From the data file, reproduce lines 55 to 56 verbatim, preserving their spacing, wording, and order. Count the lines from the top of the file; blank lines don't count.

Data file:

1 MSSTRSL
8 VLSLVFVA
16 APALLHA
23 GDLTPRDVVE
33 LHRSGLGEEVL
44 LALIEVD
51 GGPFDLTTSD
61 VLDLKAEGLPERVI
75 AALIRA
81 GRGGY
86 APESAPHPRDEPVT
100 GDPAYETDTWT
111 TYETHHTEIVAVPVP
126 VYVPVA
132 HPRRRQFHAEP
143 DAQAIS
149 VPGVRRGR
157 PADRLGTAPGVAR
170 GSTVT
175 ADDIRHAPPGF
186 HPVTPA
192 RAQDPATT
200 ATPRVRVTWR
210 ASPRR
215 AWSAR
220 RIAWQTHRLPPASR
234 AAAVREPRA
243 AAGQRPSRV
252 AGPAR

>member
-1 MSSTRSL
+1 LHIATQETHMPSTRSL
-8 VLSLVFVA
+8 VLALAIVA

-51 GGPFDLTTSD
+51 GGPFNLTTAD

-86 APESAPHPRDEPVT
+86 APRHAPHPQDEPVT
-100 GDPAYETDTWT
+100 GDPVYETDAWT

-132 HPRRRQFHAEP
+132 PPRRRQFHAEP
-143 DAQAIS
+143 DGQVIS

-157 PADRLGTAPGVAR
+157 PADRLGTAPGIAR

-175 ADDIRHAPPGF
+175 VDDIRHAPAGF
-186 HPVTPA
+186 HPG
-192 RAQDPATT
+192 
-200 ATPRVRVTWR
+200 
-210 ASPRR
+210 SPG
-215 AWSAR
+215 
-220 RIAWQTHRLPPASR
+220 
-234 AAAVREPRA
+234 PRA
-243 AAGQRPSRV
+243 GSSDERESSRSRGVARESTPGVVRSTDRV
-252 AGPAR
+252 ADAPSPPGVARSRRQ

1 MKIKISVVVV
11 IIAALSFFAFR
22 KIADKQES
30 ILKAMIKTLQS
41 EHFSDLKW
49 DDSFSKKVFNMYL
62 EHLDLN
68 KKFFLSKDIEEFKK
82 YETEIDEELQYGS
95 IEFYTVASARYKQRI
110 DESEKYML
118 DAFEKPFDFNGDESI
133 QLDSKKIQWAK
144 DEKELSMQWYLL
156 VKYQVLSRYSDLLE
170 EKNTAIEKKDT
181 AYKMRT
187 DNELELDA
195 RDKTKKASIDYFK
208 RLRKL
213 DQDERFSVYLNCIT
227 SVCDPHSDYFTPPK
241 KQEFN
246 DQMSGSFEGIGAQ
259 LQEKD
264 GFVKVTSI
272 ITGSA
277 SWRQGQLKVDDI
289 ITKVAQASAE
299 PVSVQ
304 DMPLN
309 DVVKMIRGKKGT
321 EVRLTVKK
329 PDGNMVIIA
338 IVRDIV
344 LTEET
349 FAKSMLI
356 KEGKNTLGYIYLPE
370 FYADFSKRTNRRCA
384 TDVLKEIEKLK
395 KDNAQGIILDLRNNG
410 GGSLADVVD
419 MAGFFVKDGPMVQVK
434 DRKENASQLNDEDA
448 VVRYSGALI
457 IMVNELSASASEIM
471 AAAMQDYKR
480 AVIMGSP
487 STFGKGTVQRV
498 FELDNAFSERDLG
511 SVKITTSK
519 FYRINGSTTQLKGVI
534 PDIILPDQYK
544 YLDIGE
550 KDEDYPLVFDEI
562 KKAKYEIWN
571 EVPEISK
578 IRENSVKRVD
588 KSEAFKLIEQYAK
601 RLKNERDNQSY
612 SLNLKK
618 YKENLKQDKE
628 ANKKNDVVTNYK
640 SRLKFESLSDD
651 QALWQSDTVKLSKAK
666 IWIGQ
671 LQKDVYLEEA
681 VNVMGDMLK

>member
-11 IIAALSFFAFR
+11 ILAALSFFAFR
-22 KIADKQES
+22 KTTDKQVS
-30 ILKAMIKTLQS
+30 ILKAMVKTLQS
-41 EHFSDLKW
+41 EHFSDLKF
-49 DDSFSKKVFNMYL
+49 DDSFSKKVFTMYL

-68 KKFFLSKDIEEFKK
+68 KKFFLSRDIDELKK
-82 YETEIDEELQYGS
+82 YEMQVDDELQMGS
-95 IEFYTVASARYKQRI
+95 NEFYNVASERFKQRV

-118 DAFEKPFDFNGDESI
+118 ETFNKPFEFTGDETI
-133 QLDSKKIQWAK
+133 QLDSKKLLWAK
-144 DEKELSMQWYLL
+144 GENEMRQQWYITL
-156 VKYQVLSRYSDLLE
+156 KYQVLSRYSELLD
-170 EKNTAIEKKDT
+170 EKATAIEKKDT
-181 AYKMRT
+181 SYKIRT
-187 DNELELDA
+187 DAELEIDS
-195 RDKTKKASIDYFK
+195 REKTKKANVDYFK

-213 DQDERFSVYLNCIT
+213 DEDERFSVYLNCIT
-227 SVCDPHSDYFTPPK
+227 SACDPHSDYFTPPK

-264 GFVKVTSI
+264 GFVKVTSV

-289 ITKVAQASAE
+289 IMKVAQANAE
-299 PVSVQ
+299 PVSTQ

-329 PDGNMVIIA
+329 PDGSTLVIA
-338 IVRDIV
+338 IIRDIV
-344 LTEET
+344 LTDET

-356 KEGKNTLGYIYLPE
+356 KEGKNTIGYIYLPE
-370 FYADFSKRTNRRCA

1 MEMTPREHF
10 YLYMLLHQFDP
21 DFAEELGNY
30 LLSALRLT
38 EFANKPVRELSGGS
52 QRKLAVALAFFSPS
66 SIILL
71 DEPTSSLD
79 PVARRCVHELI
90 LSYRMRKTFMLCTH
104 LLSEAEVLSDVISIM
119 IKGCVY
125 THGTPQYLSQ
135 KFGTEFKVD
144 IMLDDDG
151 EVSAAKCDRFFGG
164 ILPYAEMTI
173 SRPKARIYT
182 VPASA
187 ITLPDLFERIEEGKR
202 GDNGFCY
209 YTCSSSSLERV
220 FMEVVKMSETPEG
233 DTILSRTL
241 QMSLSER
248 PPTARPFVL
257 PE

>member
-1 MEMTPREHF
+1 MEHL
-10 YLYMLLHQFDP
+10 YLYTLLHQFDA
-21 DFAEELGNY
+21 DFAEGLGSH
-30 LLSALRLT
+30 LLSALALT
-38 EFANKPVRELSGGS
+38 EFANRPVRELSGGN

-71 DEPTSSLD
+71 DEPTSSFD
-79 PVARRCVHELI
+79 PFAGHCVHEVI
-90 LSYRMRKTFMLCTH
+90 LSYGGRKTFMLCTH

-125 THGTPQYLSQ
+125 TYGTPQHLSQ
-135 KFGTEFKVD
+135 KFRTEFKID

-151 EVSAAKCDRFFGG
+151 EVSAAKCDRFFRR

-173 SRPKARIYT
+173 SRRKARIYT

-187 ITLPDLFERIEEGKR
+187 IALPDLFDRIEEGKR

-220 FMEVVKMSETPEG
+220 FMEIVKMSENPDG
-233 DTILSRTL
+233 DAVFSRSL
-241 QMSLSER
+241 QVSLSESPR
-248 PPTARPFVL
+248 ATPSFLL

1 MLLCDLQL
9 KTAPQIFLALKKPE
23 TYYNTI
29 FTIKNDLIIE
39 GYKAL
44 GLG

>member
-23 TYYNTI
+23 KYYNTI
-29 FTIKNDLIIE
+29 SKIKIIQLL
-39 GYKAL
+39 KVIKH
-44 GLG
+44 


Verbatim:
-210 ASPRR
+210 SPG